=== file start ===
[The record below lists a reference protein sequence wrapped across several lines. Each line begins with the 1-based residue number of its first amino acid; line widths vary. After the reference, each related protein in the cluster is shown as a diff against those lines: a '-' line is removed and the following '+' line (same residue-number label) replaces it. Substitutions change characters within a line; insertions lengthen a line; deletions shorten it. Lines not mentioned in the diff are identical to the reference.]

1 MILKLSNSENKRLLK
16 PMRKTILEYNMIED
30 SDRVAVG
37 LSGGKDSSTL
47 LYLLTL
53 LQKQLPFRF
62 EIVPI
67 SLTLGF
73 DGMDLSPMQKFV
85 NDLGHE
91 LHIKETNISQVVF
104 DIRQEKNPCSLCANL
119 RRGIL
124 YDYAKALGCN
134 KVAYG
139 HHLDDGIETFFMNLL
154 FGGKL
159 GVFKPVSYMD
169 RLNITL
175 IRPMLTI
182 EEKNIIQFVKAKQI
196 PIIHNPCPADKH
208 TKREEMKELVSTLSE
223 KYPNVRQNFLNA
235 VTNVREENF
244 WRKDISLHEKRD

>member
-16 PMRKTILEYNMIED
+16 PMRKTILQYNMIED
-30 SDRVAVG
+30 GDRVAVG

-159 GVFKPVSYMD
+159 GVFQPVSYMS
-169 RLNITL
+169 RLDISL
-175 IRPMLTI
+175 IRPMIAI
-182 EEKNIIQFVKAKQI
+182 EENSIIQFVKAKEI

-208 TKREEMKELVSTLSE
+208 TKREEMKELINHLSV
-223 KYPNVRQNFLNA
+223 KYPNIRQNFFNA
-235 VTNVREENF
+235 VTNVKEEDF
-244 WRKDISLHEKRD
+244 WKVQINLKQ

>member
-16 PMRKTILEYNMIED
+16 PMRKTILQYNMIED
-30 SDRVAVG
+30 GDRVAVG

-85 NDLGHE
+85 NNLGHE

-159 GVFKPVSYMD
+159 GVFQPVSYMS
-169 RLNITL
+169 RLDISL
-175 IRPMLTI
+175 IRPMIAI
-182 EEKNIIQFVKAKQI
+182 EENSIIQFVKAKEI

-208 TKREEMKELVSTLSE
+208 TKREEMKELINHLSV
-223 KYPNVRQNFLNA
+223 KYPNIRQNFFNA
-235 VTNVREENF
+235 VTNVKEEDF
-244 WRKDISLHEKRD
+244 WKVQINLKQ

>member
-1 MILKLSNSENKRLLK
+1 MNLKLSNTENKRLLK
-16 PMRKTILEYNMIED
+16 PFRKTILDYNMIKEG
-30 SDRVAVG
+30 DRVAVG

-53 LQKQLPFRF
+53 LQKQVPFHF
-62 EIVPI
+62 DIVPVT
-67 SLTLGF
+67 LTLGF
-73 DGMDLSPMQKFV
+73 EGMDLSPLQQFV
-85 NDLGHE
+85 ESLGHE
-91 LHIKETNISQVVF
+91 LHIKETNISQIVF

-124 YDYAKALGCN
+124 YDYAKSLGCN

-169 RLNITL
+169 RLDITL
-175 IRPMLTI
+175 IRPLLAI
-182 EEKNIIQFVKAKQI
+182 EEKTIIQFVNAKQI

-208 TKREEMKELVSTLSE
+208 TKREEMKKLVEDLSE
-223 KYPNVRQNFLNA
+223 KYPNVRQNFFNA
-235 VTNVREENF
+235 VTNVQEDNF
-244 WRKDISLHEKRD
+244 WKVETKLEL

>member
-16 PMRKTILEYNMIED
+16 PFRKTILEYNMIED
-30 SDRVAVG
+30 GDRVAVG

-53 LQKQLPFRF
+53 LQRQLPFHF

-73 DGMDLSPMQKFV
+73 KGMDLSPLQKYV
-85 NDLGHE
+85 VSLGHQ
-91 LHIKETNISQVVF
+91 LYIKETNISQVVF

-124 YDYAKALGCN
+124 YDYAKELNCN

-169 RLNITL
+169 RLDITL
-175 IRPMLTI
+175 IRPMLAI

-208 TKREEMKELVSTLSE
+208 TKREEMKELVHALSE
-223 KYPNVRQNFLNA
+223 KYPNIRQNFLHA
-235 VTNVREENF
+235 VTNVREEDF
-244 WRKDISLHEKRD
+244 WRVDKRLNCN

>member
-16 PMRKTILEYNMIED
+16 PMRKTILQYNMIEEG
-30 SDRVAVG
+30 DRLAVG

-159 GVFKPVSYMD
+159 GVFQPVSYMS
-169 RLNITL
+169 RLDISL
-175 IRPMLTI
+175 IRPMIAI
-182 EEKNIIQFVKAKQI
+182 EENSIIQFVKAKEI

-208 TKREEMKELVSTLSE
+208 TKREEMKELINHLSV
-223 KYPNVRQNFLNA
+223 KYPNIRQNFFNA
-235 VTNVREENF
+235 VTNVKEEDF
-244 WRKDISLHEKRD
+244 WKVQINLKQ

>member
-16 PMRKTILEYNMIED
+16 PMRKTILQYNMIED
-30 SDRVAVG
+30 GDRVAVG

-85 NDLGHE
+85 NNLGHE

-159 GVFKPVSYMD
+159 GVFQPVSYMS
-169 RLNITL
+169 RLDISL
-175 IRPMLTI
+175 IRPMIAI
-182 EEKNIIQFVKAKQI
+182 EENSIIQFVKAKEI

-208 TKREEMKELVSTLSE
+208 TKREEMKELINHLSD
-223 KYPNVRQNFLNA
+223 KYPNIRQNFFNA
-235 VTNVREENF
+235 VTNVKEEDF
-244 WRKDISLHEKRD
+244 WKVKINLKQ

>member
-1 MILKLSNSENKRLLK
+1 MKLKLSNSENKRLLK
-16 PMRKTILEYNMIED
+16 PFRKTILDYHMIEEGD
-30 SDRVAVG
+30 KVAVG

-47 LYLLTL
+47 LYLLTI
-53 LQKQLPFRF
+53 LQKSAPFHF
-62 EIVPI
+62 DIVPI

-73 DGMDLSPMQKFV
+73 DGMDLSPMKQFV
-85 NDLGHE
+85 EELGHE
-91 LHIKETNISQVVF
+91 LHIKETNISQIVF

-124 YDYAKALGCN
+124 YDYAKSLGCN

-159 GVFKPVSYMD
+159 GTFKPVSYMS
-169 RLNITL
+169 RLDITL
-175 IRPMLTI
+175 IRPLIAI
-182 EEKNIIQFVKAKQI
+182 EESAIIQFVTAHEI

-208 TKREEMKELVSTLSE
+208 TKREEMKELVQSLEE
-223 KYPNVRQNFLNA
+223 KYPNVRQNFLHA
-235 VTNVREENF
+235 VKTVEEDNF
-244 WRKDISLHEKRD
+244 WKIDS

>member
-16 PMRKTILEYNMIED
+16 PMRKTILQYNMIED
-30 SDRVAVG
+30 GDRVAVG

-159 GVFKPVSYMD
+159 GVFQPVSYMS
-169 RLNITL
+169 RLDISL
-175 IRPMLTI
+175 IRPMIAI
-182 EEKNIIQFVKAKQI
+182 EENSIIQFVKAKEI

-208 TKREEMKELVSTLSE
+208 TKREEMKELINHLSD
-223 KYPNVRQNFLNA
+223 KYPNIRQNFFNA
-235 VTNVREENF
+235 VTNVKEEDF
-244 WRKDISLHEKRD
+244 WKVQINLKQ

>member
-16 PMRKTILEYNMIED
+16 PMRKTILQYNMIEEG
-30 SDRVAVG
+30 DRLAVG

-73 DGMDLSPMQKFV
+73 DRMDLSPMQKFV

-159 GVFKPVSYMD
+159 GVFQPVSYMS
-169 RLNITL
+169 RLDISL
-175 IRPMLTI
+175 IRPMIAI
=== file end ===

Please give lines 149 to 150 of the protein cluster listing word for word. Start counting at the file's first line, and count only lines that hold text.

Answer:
-223 KYPNVRQNFLNA
+223 KYPNIRQNFFNA